A surprise next, as ‘Angel Of Disease’ is very punk influenced. Its quick and bouncy and feels like it might be a novelty cover for a while until you notice its six minutes long, composed by Trey Azagoth and after a while sticks lots of more-Death and less-Punk parts in there. Its got a great slow jagged bit in the middle that could be Machine Head. Even the blast beats are slower than usual and feel like a cool build up rather than obligatory punishment. Then there’s a nice slow Sabbathy bit with very musical bass that reminds me of the slow parts on Biohazard’s Urban Discipline of all things! This song is a real winner for me. I wonder how the true Death Metal elitists feel about it? Do they think its a bit of a sell-out for being, y’know, good?

‘Sworn To The Black’ comes in next, its got that reverse-feedback suck-in sound effect that Deicide use a lot. Its quite rhythmic. The drums are nice and busy and complex and very non-standard Death Metal in style. A touch of the Portnoys about them even. At the two minute mark it takes a cool turn, going off on some guitar heroics you wouldn’t expect. I really like this tune too. I like this band in a groove. Blasts and speed are good in short doses and this album does a very good job of not over-saturating you with them.

‘Nar Mattaru’ comes next with a creepy sound effect filled intro. I don’t know what the title means, I’m presuming its latin and biblical but that’s pure speculation. Oh hey, its not the song’s intro. The whole song is an intro. A build up to the final track.

‘God Of Emptiness’ closes the album out. I remember that it had a music video back in the day, that I’ve never seen all the way through. I remember it being slow, and I thought it was one of the ones from later in their career with the different singer. Apparently not. This song, with its menace, is infinitely heavier than just growling and blasting. The processed vocals are a bit silly, they sound like a cartoon frog, like a primitive ‘Beware The Birchmen’ thing from ‘Circle Of Cysquatch’ by Mastodon, but only a little silly. Not song—breakingly so.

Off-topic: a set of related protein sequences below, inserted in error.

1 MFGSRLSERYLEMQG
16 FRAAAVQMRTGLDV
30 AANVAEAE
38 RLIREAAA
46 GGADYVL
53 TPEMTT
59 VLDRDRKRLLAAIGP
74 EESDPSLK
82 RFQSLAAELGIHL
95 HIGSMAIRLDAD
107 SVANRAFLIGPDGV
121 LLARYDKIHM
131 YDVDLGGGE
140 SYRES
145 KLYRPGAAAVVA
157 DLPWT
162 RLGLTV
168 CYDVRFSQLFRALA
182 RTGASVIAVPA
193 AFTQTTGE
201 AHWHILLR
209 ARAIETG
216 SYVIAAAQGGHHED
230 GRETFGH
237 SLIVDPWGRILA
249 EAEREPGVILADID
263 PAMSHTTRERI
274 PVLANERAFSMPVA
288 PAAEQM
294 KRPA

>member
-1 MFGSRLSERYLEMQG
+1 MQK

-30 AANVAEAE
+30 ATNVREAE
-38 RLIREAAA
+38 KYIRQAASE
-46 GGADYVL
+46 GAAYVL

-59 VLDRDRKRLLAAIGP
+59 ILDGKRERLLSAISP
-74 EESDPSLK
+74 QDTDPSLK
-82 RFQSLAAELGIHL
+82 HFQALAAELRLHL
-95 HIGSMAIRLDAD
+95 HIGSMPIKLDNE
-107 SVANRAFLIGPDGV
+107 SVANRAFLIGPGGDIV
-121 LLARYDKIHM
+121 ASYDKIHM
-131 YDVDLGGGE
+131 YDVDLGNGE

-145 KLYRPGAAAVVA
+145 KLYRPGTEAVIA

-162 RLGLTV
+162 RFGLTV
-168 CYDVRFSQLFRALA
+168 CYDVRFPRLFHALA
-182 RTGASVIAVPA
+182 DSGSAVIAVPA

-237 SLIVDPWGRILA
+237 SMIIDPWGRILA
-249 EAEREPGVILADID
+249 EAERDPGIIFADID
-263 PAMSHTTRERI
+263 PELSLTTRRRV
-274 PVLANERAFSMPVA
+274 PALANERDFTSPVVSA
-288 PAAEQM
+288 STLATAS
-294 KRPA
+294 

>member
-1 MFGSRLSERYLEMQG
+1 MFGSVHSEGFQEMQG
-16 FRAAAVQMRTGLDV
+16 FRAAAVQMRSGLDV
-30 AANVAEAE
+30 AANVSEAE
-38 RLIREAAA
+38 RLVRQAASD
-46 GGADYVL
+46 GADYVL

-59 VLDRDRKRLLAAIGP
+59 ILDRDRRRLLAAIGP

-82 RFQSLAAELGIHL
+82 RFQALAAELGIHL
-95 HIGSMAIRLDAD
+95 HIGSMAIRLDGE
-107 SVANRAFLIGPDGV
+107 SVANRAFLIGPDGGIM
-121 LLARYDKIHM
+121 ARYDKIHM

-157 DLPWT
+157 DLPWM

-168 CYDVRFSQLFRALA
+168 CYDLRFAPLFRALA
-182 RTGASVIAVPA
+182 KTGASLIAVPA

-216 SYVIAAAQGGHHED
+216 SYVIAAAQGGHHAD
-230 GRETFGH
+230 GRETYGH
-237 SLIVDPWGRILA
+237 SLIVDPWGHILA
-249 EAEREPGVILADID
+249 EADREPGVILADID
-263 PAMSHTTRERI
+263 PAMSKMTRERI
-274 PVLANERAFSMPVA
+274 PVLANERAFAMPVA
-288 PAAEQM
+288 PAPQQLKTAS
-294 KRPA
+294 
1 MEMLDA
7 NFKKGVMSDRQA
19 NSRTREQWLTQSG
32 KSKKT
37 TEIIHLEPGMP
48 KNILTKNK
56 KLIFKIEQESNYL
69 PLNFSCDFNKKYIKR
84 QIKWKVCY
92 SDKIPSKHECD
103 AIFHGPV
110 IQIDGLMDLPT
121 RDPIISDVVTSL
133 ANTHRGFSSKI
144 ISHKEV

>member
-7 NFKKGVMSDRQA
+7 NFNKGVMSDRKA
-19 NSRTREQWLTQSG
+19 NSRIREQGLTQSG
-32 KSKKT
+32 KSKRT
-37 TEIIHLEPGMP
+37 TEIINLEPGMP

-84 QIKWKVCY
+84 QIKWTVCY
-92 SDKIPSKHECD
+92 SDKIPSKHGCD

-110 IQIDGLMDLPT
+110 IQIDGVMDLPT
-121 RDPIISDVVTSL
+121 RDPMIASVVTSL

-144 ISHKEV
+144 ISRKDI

There’s a lot of cool ideas in this song. Its a bit complex. Very inventive and awkward, with some unique guitar moments and a very hard to air-drum to rhythm section. Its a good way to round out the album. A fitting closer. I like how they weighted the record with speed toward the front and groove and prog towards the back.

Hey, I liked this a lot more than I thought I might. I’m still a bit of a Death skeptic… I don’t listen to Tomb Of The Mutilated every day or anything, but I can still dig on this. Its not too dull, too repetitive or too brash.

Well played, Morbid Angel, well played.

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  1. That last song is such a weird track for a single.

    Also Sandoval is able to play that fast by doing that heel-toe double-tap method, which he might actually have invented. You’re right, he’s sensible with his use of blasts on this album. I really like this and may listen to more.

    Liked by 1 person

  2. I really enjoyed this, both the review itself and the narrative intro leading into it. Unfortunately, I am one of those seemingly allergic to the gruff vocals so Death and Black Metal have been hard paths for me.

    I saw Morbid Angel at a festival a couple years ago and wrote the following lines afterward: The veteran death metallers seemed to be the most accomplished instrumentalists of the day, at least as judged by my own novice ears. I only wish I could have found a way past my disdain for growled vocals so I could have more fully participated in the Morbid joy. If and when Morbid Angel offer up instrumental versions of their tunes, I will not only be first in line to buy them, I will gladly become an international ambassador for their greatness.

    Your review once again makes me wish I could just get over myself and embrace the growls…

    Liked by 1 person

  3. Covenant is a very important album, the most important one in their entire catalog, I’d say. Great album. I know you said you’re not the biggest death metal fan in the world – which is fine, of course! – but Covenant is as important to Morbid Angel as the album Human is to Death.

    Liked by 1 person

  4. Oh! I knew I forgot to mention something in my last comment! You were discussing the tuning in “World of Shit” and whether or not it was drop B tuning. Nope. Trey used a seven string guitar tuned down a half step – so it’s really in Bb. He also uses the seven string in “God Of Emptiness”. Hope this helps.

    Liked by 1 person